I have loved Off Beat Bride for a long time now. Maybe it doesn’t help that my mother was a wedding planner growing up (leaving me witness to many a matrimony from the catering-kitchen of varied venues)- so our lives have been dotted with hallowed-out watermelons, pastel palettes, and ‘baby’s breath’ for as long as I can remember. It also probably doesn’t help that, even though I’m a mother of two, I’ve never had a “real wedding” before (neither dress, nor photos, or both of my parents present). So how did I use the Off Beat to inspire our late December shindy? Read on…
Our plans (in the style of Off Beat Bride)….
The Off-Beat Bride: Bailey, equal parts Snarky Journalist and Choreographer
Her Off-Beat Partner: John (“JL”), Special Needs Teacher and Lit Nerd
Date and Location of Wedding: Charleston, South Carolina- December 28’th, 2013
Our Off-Beat Wedding at a glance: I met John when we were both working in the school system- myself as a deaf adult in the deaf department, and himself as a former speech therapist and Spec-Ed teacher visiting the blind department. Because I was determined to not lose communication in a relationship (which I’ve known all too well in the past), I didn’t speak verbally on our first few dates… which looking back, was probably way scarier for him than anything else! He not only took me to a restaurant with deaf staff on that initial date, but is now essentially fluent in sign language. He proposed to me at the very same school where we met- underneath two beautiful, aged trees with both of my daughters and his parents present… and as my youngest daughter aptly put it, “Mommy says ‘of course!'”
Despite our connection to the area, we decided to have a destination wedding because our family and community is enormous… and we literally could never dream of feeding that many people! Basically, this was a “broke person” party from the get go, so we attempted to keep everything Kristin Belle and Dax Shepard style-o-cheap from the start. Henceforth, we escaped to Kiwaha Island in SC with our closest family and friends, and looked at the “wedding” as a “vacation” instead. This way the venue, reception hall, and honeymoon (we had a couple of days to ourselves at the latter end of the week) were all covered in one!
Because I’m often too laid-back for this [translation: lazy], I left most of the decorating to my mom and sisters- who actually enjoy this kind of thing. I literally owe everything to them, and was merely a student amongst glue-gunning masters. My mother artfully crafted a beach decor with sand dollars, drift wood and pops of sea glass [favorite color = turquoise]. Since I grew up on the beach and am a “salty girl” at heart. Our family lived in Florida for over 30 years, so this was super fitting. Then again, the groom grew up in the frigid air of Buffalo, NY- less fitting- but has always had a “thing” for lighthouses, so we had a fair amount of those on display too. My parents had written the inscription “Thank for being the lighthouse to our girls” on the inside of a coffee table book for his birthday months prior, so it’s become a symbol of his amazing dedication and love for not only myself, but the munchkins too.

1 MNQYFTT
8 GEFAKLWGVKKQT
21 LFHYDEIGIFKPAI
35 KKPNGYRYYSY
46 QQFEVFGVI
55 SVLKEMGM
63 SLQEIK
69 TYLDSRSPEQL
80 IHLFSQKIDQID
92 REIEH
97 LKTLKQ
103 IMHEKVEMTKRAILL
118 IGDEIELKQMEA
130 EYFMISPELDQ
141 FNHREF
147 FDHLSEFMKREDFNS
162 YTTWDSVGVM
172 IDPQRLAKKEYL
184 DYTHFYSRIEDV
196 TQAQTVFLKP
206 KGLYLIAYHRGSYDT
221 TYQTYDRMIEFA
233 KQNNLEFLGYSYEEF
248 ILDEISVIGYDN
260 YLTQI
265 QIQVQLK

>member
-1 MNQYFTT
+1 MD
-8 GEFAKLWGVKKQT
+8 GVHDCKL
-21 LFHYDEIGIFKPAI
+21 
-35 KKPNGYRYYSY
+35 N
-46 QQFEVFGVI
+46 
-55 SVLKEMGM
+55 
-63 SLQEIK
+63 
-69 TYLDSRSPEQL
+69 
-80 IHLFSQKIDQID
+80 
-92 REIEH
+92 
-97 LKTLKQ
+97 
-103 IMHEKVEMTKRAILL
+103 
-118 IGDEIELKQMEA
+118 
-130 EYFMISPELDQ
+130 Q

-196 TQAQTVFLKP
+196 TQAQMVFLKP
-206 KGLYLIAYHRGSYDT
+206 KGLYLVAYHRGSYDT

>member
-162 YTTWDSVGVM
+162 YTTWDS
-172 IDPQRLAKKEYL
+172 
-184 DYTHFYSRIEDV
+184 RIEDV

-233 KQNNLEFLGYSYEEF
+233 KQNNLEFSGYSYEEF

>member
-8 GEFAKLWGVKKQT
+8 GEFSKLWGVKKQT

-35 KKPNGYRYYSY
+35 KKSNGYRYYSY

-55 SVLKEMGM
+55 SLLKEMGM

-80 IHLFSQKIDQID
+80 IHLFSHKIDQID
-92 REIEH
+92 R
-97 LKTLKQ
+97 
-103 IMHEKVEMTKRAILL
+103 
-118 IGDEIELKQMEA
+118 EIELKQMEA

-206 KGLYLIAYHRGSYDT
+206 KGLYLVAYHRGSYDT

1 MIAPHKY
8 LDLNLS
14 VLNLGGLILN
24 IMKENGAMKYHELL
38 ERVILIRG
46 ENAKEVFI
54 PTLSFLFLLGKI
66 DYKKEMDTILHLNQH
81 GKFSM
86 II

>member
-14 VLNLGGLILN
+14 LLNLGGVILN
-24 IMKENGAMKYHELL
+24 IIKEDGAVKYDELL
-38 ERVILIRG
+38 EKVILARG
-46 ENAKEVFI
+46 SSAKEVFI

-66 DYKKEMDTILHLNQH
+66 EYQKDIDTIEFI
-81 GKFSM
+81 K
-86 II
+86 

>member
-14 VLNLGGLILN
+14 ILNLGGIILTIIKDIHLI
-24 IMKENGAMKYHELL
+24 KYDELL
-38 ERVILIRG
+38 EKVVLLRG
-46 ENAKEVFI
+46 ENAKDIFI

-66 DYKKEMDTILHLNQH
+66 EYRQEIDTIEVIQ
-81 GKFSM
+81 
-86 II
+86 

Tell About The Ceremony: Since JL and I are not religious, we tried to make the ceremony inclusive to our spiritual family (his parents are Baha’i faith, while mine are of Catholic origin- with a few Jewish and Buddhist guests thrown in for good measure), yet still feel like “us”. And since “us” is basically overly-cynical, pseudo-intellectual, semi-snobtastic nerds… we wanted to keep things short, sweet and sardonic. Since we had to get the “business side” of marriage done earlier in our home state (paperwork and such), we could have anyone we wanted initiate the ceremony, and thus chose my Dad… who can be fabulously verbose, to say the least.
My vows were created off the cuff a few days prior, and were signed and said as follows:
“Words. From the very beginning, we were made up of words. Signed words, spoken words, super long and pretentious words. Before we were connected through space, we were an amalgam of words across distance- ‘I’m falling in love with you’, ‘I miss you’… But you are different than the rest, and have always been more than just words. You are action: you moved, you stayed, you laughed, you worked, you fathered. The way you love my girls makes ME feel more loved than I ever imagined. I hope to always find the words to get us through the ups, the downs, their teenage years- to make you feel even a fraction of the unconditional love you’ve given me. I respect you. I have a crush on you. I love you for who you were before… now… and whomever you want to become. So in lack of anything better to say, I present you with the only words I know to express a lifetime of loyalty, trust and adoration promised towards you: I love you… and I do.”